Hellblazer #64-66: Fear and Loathing

This week on Vertiguys, Constantine takes on racism while an archangel wrestles with the Problem of Evil and goes on a date. Plus, we learn about angels’ favorite chairs, the job market for waiters in London, and the value of a shilling.


Show Notes

1:13 – The phrase “fear and loathing” was used in several of the titles of gonzo journalist Hunter S. Thompson’s works, most famously Fear and Loathing in Las Vegas. Terry Gilliam and Johnny Depp’s adaptation of the novel did not exist yet when these issues came out, though Art Linson and Bill Murray’s 1980 film Where the Buffalo Roam, which draws from many of Thompson’s works, may have been in Garth Ennis’s or editor Stuart Moore’s consciousness.

5:25 – Although John and Kit – his old friend Brendan’s ex – were reunited at the end of Dangerous Habits, they didn’t actually get together until the Christmas special three issues later.

7:12 – John Constantine’s clashed with the National Front on multiple occasions before – they’re a real-life fascist/ethnic nationalist party in the UK.

8:28 – “The club is open” is a catchphrase of the indie rock band Guided By Voices. It appears in the lyrics of “A Salty Salute,” the opening track to their best album, 1995’s Alien Lanes. The band also owns a neon sign bearing the words, which is frequently seen onstage when they perform.

9:13 – The United Kingdom opted out of the euro during the creation of the European Union in 1992 and has never adopted it as official currency.

15:27 – Sean was thinking of the one which includes the commandment, “Thou shalt commit adultery.”

16:16 – The hapless Nazi accidentally setting himself on fire invites comparisons to Ennis’s later portrayal of the KKK in Preacher #46. Incidentally, if this is the burning man on the cover, it’s interesting that he seems to be reaching for Gabriel: racism appears as a destructive force that’s poised to bring down the archangel.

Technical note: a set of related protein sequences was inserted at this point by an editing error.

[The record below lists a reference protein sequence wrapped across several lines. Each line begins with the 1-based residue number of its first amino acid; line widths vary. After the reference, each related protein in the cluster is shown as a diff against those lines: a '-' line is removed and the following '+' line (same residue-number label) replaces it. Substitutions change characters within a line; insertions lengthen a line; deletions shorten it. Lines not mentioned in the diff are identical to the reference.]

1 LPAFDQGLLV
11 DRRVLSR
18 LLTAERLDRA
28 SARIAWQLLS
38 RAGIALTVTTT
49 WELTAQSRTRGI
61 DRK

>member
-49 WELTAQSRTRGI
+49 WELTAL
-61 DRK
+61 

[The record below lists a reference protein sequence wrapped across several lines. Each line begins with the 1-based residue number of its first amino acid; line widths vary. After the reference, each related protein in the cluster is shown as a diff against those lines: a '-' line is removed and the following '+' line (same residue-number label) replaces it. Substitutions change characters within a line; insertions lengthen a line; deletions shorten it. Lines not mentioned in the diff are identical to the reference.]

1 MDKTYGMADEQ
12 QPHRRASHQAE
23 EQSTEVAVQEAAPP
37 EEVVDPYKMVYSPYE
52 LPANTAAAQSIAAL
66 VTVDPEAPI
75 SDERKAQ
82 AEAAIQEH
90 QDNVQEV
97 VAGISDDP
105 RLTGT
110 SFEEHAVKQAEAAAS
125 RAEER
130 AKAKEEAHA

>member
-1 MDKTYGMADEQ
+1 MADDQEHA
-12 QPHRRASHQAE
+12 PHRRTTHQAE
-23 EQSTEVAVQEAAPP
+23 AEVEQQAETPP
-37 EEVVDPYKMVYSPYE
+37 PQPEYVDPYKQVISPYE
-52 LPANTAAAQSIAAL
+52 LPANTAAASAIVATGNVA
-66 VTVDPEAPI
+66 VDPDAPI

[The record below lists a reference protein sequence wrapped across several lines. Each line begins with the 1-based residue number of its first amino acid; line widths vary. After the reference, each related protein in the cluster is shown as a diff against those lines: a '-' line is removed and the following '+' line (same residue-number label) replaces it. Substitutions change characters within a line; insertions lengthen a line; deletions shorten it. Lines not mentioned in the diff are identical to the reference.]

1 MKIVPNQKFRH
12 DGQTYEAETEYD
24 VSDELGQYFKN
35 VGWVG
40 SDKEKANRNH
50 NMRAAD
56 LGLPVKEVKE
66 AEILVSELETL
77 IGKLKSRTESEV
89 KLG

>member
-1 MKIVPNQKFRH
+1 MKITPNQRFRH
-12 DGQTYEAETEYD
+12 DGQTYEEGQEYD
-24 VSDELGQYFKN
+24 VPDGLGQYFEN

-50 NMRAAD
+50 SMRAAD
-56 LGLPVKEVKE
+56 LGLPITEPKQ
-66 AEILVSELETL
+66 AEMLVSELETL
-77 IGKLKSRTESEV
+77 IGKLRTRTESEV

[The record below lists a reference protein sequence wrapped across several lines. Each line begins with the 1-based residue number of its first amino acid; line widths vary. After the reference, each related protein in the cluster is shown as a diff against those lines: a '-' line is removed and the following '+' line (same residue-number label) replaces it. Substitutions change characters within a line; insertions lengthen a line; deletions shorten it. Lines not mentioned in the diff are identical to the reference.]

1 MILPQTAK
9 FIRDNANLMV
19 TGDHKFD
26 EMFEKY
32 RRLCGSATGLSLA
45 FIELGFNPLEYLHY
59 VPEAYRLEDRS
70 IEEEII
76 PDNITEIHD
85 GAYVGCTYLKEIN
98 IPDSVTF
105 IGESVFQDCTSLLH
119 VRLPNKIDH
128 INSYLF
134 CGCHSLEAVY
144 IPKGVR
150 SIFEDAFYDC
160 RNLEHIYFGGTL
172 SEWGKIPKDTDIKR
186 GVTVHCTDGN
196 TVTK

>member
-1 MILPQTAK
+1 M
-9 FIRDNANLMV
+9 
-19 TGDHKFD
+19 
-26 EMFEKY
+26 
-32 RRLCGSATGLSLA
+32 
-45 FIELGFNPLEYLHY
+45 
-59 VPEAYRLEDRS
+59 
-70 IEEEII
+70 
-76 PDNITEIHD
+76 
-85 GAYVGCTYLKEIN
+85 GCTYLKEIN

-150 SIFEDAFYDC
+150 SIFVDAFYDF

18:37 – The long-running radio and TV cop show Dragnet famously opened with the narration, “The story you are about to see is true. The names have been changed to protect the innocent.”

21:16 – First introduced in Marvel Comics Presents #116, the Penance Stare is an ability of the Danny Ketch iteration of Ghost Rider. Basically, he stares you in the eye, and you feel all the pain that your actions have caused others.

25:25 – Given that Spider-Man is not present, the small knife may not be the ideal weapon for this scenario.

26:00 – Probably because of the UK’s strict gun control, this crime story features very few guns. Patterson’s men are only seen with bats and knives, and when George gets a gun later, it’s only a two-shot shotgun and he only gets it because he knows a friend who’s holding it for someone else. Guns aren’t the omnipresent de facto weapon of choice for every criminal.

31:43 – Ritchie Simpson was fried by the Resurrection Crusade’s mystical defenses while hacking into their computers, way back in Hellblazer #7. Unbeknownst to this bartender, Ritchie didn’t permanently die from it – his soul remained in the internet and turned up again a few issues later.

31:50 – “The nun” is Anne-Marie, a psychic who was so traumatized by the events in Newcastle that she took holy orders. She was killed by the Invunche in a Swamp Thing story we haven’t covered yet.

33:21 – “On the Beach” is the 13th issue of Hellblazer, which we covered here. It is also the name of a 1957 novel by Nevil Shute and its 1959 film adaptation, both about a group of people in Australia who survived a nuclear war waiting for the fallout to inevitably blow down and kill them all.

33:37 – A promontory is a natural formation. Kit is standing on a stone structure that might be more accurately described as a pier or jetty.